The first and second portions 50A, 50B of the split enclosure 50 and the first and second PCBs 52A, 52B are mounted to a support plate 56. The support plate 56 acts as a faceplate for the load control device 12 when the load control device is mounted in an electrical wallbox. The support plate 56 also functions as a heat sink to dissipate heat generated in the semiconductor switch of the phase-control circuit 38. The support plate 56 comprises a plurality of fins 58 to assist with the cooling of the support plate. The support plate 56 includes mounting holes 60 for receipt of a screw (not shown) to be connected to the screw holes 46 of the wallbox 42. The support plate 56 also includes a channel 62, which allows the ribbon cable 55 to be connected between the first and second PCBs 52A, 52B as shown in
The first and second portions 50A, 50B of the split enclosure 50 are spaced apart by a gap 66. The load control device 12 is operable to be mounted in the two-gang wallbox 42 having the barrier 44, such that the barrier is received in the gap 66 between the first and second portions. Accordingly, the first and second connectors 26A, 26B will be separated by the barrier 44, and thus, the voltages of the communication link 14 and the 277-VAC power source 18 will be separated appropriately to satisfy the National Electrical Code.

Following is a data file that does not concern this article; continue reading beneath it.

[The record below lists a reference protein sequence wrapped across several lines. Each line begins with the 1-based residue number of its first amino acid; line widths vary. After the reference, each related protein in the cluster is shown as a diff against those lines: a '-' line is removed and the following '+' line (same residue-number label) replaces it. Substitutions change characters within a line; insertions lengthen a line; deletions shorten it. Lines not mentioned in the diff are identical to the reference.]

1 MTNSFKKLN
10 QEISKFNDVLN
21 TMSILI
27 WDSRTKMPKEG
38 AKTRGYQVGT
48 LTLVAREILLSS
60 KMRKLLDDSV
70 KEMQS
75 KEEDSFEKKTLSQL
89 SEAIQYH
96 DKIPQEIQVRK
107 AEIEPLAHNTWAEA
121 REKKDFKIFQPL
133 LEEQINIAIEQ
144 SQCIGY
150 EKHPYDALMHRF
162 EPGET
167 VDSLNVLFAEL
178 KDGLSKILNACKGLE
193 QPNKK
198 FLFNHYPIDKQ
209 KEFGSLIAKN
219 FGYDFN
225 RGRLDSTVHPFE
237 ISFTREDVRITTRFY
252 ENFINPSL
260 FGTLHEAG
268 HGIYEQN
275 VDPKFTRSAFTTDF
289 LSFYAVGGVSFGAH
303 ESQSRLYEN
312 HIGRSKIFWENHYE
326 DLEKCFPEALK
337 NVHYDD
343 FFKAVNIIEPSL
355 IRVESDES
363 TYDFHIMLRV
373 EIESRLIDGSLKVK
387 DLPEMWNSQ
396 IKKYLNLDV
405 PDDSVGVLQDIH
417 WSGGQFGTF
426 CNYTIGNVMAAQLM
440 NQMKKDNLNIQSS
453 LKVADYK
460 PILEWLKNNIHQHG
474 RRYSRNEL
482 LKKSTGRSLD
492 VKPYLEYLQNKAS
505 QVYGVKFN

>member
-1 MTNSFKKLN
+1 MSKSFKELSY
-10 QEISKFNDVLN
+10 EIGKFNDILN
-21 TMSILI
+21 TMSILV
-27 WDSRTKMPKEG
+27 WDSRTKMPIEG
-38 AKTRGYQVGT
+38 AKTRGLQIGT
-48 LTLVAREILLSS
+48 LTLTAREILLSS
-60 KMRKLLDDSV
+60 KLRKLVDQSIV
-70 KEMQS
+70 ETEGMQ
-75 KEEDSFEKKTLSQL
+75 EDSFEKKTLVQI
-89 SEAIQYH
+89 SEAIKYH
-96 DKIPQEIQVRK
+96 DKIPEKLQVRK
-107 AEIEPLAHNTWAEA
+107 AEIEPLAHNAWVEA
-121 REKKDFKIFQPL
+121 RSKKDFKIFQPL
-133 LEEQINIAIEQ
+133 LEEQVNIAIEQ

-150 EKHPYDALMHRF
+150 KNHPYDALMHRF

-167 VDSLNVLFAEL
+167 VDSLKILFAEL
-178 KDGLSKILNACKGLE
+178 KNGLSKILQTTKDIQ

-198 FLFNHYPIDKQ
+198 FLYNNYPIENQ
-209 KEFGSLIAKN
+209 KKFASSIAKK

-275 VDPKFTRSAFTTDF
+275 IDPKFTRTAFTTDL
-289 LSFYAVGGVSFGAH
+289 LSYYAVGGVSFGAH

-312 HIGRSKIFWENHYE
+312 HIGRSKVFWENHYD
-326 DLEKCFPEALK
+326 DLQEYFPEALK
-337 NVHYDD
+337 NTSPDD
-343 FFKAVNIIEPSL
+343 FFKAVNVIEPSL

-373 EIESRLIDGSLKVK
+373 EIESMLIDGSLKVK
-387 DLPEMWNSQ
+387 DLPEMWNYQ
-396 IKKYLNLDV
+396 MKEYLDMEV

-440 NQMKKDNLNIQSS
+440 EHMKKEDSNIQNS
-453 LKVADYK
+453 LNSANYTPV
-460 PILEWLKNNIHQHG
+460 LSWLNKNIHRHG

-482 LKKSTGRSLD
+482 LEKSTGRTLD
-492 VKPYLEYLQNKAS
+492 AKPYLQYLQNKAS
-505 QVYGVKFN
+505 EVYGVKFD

The load control device 68 has a single PCB 72, on which is mounted both the first and second circuit portions 24A, 24B. The first and second circuit portions 24A, 24B are separated, for example, by a distance of 0.060 inches, and are coupled together via the optocoupler 40, such that the first and second circuit portions are electrically isolated. First and second connectors 76A, 76B are mounted on the PCB 72 and comprise the same terminals as the first and second connectors 26A, 26B of the load control device 12 according to the first embodiment. The first connector 76A is located in an opening 74A of the first portion 70A of the split enclosure 70 and the second connector 76B is located in an opening 74B of the second portion 70B. The split enclosure 70 comprises a base portion 75 to which the first and second portions 70A, 70B are affixed.
The PCB 72 is attached to a support plate 78 via attachment posts 80. A grounding lug 82 is attached to the support plate 78 to allow the load control device 68 to be connected to earth ground. As with the load control device 12, the support plate 78 functions as a heat sink for a semiconductor switch 84, i.e., the semiconductor switch of the phase-control circuit 38, which is thermally coupled to the support plate (as shown in